Betty is a Registered Dietitian who earned her B.S. degree in Food and Nutrition from Marymount College of Fordham University and her M.S. degree in Clinical Nutrition from New York University. She is the Co-Director and Director of nutrition for the New York Obesity Research Center Weight Loss Program.
Melissa Conrad Stöppler, MD, is a U.S. board-certified Anatomic Pathologist with subspecialty training in the fields of Experimental and Molecular Pathology. Dr. Stöppler's educational background includes a BA with Highest Distinction from the University of Virginia and an MD from the University of North Carolina. She completed residency training in Anatomic Pathology at Georgetown University followed by subspecialty fellowship training in molecular diagnostics and experimental pathology.
The Mediterranean diet has been under research for over 50 years, and its
benefits continue to become apparent. The health benefits of the Mediterranean
diet range from a lower risk of heart disease, certain cancers, diabetes,
Alzheimer's, osteoporosis, and stroke; lower blood pressure and LDL levels;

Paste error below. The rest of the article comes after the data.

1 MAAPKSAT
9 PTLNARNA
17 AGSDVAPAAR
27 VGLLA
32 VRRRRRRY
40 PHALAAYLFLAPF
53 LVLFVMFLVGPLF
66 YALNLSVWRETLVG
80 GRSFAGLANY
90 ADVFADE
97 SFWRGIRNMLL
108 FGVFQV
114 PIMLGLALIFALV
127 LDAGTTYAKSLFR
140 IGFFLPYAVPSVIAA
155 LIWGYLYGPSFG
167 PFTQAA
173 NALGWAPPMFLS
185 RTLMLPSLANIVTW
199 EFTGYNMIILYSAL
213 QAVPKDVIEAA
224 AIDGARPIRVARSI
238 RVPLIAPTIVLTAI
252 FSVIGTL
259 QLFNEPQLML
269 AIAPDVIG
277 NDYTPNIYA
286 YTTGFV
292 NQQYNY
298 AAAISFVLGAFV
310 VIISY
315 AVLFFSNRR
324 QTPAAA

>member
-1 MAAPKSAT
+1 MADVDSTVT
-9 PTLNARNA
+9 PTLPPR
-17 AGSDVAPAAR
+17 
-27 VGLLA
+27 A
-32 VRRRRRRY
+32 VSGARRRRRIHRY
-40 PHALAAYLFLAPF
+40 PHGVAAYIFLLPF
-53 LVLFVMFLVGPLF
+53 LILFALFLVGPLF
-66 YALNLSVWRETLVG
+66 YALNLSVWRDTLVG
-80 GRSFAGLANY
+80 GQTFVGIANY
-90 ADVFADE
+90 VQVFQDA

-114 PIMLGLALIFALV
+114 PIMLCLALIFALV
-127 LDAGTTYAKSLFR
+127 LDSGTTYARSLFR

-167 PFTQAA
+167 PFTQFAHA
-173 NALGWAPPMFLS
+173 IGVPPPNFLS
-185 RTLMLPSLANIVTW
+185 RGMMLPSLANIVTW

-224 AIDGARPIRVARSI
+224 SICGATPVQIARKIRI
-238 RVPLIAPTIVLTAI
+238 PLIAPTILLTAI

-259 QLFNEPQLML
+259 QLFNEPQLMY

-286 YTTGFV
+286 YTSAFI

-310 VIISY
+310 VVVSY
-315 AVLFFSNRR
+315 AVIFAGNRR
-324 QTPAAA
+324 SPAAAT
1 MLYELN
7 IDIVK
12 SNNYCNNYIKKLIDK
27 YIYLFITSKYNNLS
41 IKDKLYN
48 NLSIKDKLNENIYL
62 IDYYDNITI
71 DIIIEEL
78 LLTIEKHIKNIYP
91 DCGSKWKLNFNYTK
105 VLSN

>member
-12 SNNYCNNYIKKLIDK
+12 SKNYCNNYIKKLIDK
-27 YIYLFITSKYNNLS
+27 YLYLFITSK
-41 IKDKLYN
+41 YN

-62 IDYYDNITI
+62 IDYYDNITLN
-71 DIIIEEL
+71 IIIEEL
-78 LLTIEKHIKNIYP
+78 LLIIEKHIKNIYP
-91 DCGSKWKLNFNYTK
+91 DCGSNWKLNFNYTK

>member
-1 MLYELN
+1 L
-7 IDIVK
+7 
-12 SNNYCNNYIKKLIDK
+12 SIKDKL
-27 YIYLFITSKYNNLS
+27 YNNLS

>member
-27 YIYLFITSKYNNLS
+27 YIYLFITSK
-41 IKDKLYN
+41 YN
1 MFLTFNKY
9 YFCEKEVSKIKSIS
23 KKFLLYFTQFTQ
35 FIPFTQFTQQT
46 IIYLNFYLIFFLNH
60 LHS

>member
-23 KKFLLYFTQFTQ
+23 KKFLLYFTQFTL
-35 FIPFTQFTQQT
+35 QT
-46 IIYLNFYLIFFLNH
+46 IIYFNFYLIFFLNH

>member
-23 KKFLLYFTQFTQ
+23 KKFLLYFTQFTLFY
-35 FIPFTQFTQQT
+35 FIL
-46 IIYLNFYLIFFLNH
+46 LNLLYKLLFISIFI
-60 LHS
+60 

improved brain function, eye health, and fertility; healthy body weight; and
increased life span. The good news is that you do not need to live in this
geographic area to get these benefits. All that you need to do is understand
where they come from and what changes you can make to your
diet to get them.
The Mediterranean means "the sea between lands." This region is defined by
countries that border this sea. Take a look at the map and you will get an idea
of how diverse this region actually is. The diet followed throughout this region
is also diverse. There are cultural, ethnic, religious, economic, and
agricultural production differences impacting the dietary differences. So, while
many people like to claim that there is one Mediterranean diet, this is not
The studies done on the Mediterranean diet are not all created equal. These
studies use different questionnaires, containing different foods, to measure
compliance with the Mediterranean diet. This means that the results that you
hear about are not all obtained using the same foods and nutrients. This is
important to understand because it gives you lots of options for what you can do
with your diet. There is no one Mediterranean diet that you have to follow.
Instead, there are different foods, beverages, herbs, and seasonings for the
Mediterranean region that you can choose from.
Scientific evidence is mounting that fish oil (predominantly omega-3 fatty acids) can reduce the risk of sudden cardiac death. Some scientists also believe that omega-3 fatty acids can improve one's blood lipid (cholesterol and triglyceride) levels and decrease the risk of coronary heart disease.